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Wenjing Guan, Xin Zhao and Donald J. Huber

consumer demand for high-quality produce ( Rouphael et al., 2010 ). In addition to TSS and flesh firmness, the most commonly evaluated fruit quality attributes for cucurbits, investigations of fruit quality of grafted plants have been expanded to fruit

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Masahiko Fumuro and Naoki Sakurai

fruit is flesh firmness. Traditionally, this index is measured by destructive methods using a Magness-Taylor-type penetrometer. Because this technique involves penetrating the fruit flesh with a plunger, followed by recordings of maximum force, the fruit

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Don C. Elfving, Stephen R. Drake, A. Nathan Reed and Dwayne B. Visser

before applications and again after each weekly drop count. Parameters of fruit quality [flesh firmness, skin color, flesh color, soluble solids content (SSC), titratable acidity (TA), starch index (SI), and internal ethylene concentration (IEC)] were

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Gerald R. Brown and Dwight Wolfe

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David Sugar and Sally R. Basile

`Comice' pears (Pyrus communis) harvested early in the maturity range needed 25-31 days of storage at 0 °C to develop the capacity to ripen to an average firmness of 5 lbf within 5 days after being moved to 20 °C. After 24 h exposure to 100 ppm ethylene at 20 °C applied immediately after harvest, 17-27 days additional chilling were needed to develop ripening capacity, while ethylene exposure for 48 hours required an additional 7-17 days chilling. After 72 h ethylene exposure, ripeness was achieved within 5 days following 3 days cold storage, the minimum duration tested. Similar results were obtained when the sequence of ethylene treatment followed by cold storage was reversed. This technique may be applied to reduce the amount of time that `Comice' pears must be stored after harvest before marketing fruit with the capacity to ripen.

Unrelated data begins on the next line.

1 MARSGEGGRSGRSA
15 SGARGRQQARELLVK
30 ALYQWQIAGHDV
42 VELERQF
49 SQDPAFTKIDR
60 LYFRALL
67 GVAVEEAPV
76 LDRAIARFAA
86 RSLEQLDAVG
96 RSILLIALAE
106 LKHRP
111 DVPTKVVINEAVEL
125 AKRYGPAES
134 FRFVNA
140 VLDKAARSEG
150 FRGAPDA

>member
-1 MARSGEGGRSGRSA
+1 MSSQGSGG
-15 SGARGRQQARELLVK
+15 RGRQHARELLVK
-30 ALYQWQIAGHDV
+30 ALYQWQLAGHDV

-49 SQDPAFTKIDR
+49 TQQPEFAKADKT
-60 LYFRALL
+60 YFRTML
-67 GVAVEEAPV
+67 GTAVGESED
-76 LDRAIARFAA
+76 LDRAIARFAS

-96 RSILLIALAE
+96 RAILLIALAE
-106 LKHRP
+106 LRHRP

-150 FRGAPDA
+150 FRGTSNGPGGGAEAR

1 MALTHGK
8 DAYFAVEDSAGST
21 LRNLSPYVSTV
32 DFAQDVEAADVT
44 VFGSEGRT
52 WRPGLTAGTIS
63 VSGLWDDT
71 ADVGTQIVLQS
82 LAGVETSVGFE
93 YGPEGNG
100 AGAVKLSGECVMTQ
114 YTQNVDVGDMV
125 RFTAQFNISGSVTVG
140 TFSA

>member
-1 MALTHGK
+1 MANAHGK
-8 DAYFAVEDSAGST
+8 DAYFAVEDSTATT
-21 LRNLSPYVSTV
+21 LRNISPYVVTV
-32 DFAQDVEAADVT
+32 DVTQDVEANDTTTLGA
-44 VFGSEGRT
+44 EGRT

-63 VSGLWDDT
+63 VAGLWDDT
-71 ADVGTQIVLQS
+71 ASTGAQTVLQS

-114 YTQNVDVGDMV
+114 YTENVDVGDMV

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Ming-Wei S. Kao, Jeffrey K. Brecht and Jeffrey G. Williamson

high-temperature retort treatment ( Robertson et al., 1992 ). The main distinction between NMF and MF peaches is that the former lack the rapid loss of flesh firmness or “melting of the fruit” toward the end of ripening. No clear differences in flavor

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Larry E. Schrader, Jianguang Zhang, Jianshe Sun, Jizhong Xu, Don C. Elfving and Cindy Kahn

. Racskó et al. (2005a) reported that sunburn of apples increased flesh firmness, decreased water content, and increased soluble solids concentration. However, they did not indicate what type of sunburn they studied. They did indicate that plant cells

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Jin-Hu Wu, A. Ross Ferguson, Brian G. Murray, Alison M. Duffy, Yilin Jia, Canhong Cheng and Philip J. Martin

attributes. During fruit development, SSC at harvest is an indicator of fruit maturity, and DM content reflects the potential SSC at eating ripeness once starch reserves have been converted to sugar ( Burdon et al., 2004 ; Feng et al., 2011 ). Flesh firmness

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Paul M. Chen and Diane M. Varga

`D'Anjou' pears (Pyrus communis L.) harvested at commercial maturity and stored in air at 30 °F (-1 °C) for up to 7 weeks were still incapable of ripening normally at 68 °F (20 °C) for 7 days. `D'Anjou' fruit at this stage were termed as under-chilled fruit. Ziploc bags [1-gal (3.8-L)] perforated with a number of small holes [1/8 inches (0.32 cm) in diameter] were used to pack five `d'Anjou' pears and five `Bartlett' pears [a total net weight of 5 ± 0.2 lb (2.3 ± 0.1 kg)]. The mixed fruit packed in the same bags were placed into a room at 68 °F. When under-chilled `d'Anjou' fruit packed with `Bartlett' fruit in the bags perforated with 6, 8, or 10 holes, `Bartlett' fruit became fully ripe after 5 days while `d'Anjou' fruit were capable of ripening normally after 7 days at 68 °F. Ripened fruit of both pear cultivars developed high dessert quality. The concentration of ethylene in these bags accumulated to ≈50 ppm (mg·L-1) on day 4 while CO2 concentration did not increase to above 3% and O2 concentration maintained at 18%. Ethylene generated naturally by `Bartlett' pears during ripening at 68 °F and accumulated in the bag perforated with 6 to 10 holes was sufficient to induce the normal ripening activities of under-chilled `d'Anjou' pears. This packaging technology may be used to promote early marketing for both pear cultivars.

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Jesse Wimer, Debra Inglis and Carol Miles

al. (2004) observed a decrease in TSS as a result of grafting. In contrast, many researchers have observed positive effects on fruit yield and quality as a result of grafting, including increased lycopene content, flesh firmness, and fruit weight